• Low cost and transparent sale process - The process of actually investing in bonds is fairly transparent and does not come with high costs. Additionally, brokers are easy to reach out to.
  • G-Secs are stored in your demat account, similar to stocks.
  • Readily available as they are held widely by all prominent banks and other investors too.

 

But, There's A Catch!

G-secs are currently issued through auctions conducted by RBI. Retail investors cannot bid directly without engaging brokers.  

So if you wanted to purchase these securities, you would have to buy them on an intermediary platform. You, as an individual, can't invest in them directly.  

 

You See the Issue Now, Don't You?

Commercial banks make up a little less than half of all G-sec investments, followed by Primary Dealers (PDs) and institutional investors like insurance companies. Even Mutual Funds, Cooperative Banks, Provident and Pension Funds are slowly picking up the pace. 

If you are a retail investor looking to purchase just modest units of G-Secs, you can either do it through broking platforms like Zerodha or through the mutual fund route. 

Mr. Tyagi, however, is advocating issuing G-Secs to interested investors directly in demat form! 

The Government reportedly plans on borrowing ₹12Lcr ($163.6bn) this financial year, which is a stupendous possibility, but sensible in light of the COVID-related contingencies and resulting fiscal deficit. 

If a regulatory overhaul of such nature allows easy access for the public to Government bonds, it would boost the sovereign's fundraising abilities and commensurately its ability to overcome budget deficits. 

 

Challenges to the Proposed Overhaul

There must be a reason why the above embargo exists, mustn't there?

Firstly, bond investing is not an easy concept to grasp. If retail investors are allowed to participate in RBI auctions directly, it would presumably be too daunting for them.

The inverse relation of the price with yield that is characteristic of Government bonds, is tricky. Plus, the impact of inflation, unemployment, benchmark rates, etc on G-Sec yields are all fairly technical principles to account for. 

Moreover, if you're investing in a dated G-Sec (like FRBs), the changing coupon rates may be difficult to keep a tab on. 

Secondly, considering the perceived permanence and safety of G-Secs, it might underestimate the liquidity risk that G-Secs carry especially for individual investors looking to dabble with them. 

One shouldn't be denied their right to exit an investment before the bond matures. But when one does so, it adversely impacts the future saleability of G-Secs in the secondary market because there aren't usually many takers.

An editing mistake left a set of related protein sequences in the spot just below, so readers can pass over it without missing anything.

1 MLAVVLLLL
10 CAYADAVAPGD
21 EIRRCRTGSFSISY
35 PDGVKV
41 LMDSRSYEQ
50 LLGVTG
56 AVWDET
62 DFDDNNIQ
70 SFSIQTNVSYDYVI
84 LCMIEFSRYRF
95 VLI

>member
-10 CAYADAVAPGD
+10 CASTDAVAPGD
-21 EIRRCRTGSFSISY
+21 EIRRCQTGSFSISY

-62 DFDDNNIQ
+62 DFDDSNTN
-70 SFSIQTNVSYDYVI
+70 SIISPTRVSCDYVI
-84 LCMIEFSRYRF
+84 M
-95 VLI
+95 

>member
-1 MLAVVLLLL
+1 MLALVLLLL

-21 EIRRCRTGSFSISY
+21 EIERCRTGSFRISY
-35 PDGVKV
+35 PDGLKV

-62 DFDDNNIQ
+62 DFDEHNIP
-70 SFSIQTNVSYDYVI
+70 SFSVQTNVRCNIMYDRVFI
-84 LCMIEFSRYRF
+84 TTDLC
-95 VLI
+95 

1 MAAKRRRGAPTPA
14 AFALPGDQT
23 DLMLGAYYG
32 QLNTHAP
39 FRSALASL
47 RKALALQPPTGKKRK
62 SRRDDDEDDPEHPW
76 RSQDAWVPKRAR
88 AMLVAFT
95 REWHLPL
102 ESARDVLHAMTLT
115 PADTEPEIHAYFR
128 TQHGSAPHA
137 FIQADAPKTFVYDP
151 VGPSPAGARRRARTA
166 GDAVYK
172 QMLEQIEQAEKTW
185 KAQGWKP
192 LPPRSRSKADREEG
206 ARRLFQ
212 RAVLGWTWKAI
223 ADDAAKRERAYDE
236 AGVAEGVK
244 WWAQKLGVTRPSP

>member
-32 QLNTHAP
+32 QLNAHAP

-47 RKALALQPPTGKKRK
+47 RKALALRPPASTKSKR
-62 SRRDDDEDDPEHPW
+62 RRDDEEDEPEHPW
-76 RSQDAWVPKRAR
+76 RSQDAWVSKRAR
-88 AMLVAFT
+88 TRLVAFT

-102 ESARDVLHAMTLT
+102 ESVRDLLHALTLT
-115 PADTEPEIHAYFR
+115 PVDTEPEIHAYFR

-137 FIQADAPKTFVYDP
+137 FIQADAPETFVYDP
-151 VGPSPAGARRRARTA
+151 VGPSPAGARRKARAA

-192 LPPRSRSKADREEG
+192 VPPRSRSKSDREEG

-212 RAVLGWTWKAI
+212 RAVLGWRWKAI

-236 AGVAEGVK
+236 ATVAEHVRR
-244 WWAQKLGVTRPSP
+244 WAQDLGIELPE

Third, a primary motivation for people to buy securities is to use them as collaterals. This isn't possible for G-Secs because there are no provisions to pledge them in return for loans. However, they can be used as collateral to borrow funds in the repo market. 

 

This Isn't an Original Proposition, Is it?

In 2012, IDBI Bank launched the country's first online retail G-Sec Portal. 

In 2017, RBI notified that stock exchanges could act as aggregators for access and non-competitive bidding over G-Secs.

In 2018, online broking firm Zerodha launched a digital platform for retail investors to buy G-Secs, with a minimum investment of ₹10,000 ($136).

Around the same time, NSE India launched an online app called goBID, to buy and sell G-Secs.

 

Lack of Procedure or Lack of Popularity?

It seems like accessibility of G-secs is not alien to procedural improvement and progress so far. What exactly are Mr. Tyagi's concerns, then?

The most expected reason why G-secs aren't gaining investment momentum is due to their complexity, which is perhaps what sways people towards FDs, which are similar in character. 

So, in spite of regulatory eases in places, it might take a while for G-secs to gain mass approval. SEBI's suggestion to offer them in the same manner as other public offers of bonds and shares could be helpful. 

Most importantly, liquidity in the secondary market for G-secs needs a filip with the help of liquidity-enhancement schemes and market makers. Zerodha is planning to step in as one very soon. 

Let's see how that turns out!

FIN.